SCHOOL EXCLUSIONS AND SEND Young people’s rights and the laws that protect them (opens in a new window as a pdf)

Local information for Stockton can be found here.

Apprenticeships

Apprenticeships:

Apprenticeships are structured programmes that teach you the skills you need to perform well in your job. They allow you to learn practical skills in your workplace, build up valuable knowledge and skills, gain qualifications and earn money at the same time.

As an employee, you will be based in a workplace the majority of the time, as most of the training takes place on the job. You will usually attend off-the-job training once a week and you could be working towards a qualification, such as National Vocational Qualification (NVQ), other nationally recognised qualifications or a certificate of achievement.

How much can I earn?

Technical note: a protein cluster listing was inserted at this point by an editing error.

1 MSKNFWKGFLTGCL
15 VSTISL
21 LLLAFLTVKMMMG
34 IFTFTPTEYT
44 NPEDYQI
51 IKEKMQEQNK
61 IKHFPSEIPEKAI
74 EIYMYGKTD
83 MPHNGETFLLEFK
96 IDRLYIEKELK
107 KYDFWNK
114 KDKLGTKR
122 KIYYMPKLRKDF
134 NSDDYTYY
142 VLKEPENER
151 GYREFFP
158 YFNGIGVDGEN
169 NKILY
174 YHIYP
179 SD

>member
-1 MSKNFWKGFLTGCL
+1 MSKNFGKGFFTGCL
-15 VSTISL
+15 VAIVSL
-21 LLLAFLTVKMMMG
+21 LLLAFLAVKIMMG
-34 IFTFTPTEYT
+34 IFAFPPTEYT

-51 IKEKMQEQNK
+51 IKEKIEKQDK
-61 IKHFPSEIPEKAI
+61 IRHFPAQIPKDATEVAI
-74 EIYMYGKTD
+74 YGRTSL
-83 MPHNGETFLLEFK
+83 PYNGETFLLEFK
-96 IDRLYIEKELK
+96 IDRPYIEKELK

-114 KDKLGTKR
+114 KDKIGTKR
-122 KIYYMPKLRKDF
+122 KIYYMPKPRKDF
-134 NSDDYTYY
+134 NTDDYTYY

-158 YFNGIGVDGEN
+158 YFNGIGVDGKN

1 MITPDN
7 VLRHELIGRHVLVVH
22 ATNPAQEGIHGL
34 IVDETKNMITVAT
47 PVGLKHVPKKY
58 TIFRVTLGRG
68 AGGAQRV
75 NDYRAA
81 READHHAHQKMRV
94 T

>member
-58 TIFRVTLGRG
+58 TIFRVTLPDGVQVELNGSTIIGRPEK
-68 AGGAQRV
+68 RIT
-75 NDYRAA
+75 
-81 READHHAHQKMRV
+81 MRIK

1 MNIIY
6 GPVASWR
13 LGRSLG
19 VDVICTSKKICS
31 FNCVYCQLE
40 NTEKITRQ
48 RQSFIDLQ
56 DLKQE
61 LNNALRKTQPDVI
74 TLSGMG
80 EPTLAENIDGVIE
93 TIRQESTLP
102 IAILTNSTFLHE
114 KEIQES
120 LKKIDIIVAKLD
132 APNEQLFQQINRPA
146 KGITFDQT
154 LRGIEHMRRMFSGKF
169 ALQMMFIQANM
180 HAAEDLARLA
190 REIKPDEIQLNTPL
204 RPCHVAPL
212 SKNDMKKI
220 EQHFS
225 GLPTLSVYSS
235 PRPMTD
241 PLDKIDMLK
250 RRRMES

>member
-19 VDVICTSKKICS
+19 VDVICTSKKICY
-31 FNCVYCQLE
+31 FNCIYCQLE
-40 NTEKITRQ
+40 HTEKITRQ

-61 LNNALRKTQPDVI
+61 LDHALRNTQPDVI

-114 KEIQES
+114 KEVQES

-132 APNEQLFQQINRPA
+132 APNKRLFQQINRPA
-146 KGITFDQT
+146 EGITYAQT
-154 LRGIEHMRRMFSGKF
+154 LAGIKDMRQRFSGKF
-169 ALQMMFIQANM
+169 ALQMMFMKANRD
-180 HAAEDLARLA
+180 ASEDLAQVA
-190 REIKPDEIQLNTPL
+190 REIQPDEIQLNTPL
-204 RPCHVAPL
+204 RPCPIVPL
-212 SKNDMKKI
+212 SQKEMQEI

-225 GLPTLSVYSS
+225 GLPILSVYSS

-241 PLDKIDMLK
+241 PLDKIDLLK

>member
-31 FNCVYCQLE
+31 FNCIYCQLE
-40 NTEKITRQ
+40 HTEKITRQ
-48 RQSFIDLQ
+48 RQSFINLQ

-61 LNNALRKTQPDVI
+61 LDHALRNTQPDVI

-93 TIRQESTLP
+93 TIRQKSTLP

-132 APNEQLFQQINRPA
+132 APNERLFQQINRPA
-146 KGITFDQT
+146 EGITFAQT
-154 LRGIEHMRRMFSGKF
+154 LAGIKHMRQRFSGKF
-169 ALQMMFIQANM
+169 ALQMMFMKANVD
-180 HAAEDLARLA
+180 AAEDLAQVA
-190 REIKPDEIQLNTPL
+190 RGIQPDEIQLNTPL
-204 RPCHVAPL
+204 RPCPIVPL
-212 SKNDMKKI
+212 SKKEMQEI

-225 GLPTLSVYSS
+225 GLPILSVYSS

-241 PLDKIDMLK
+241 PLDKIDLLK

National Apprenticeship Minimum Wage (NAMW) is currently £3.50 per hour. The National Apprenticeship Minimum Wage applies to those aged 16 to 18, or 19 or above on their first year of the apprenticeship. For those who are 19 or above, after the first year, the National Minimum Wage will apply.

There is no maximum wage, apprentices can earn as much as the employer is willing to pay.

How long do apprenticeships last?

All apprenticeships must last a minimum of 12 months, but some can take up to four years to complete.

The length of an apprenticeship varies depending on skill level of the apprentice, the qualification being obtained and the industry sector of the apprenticeship.

 What apprenticeships are available to me?

There are over 200 different types of apprenticeships available in a wide range of sectors: 

•          Business, administration and law

•          Health, public services and social care

•          Education and training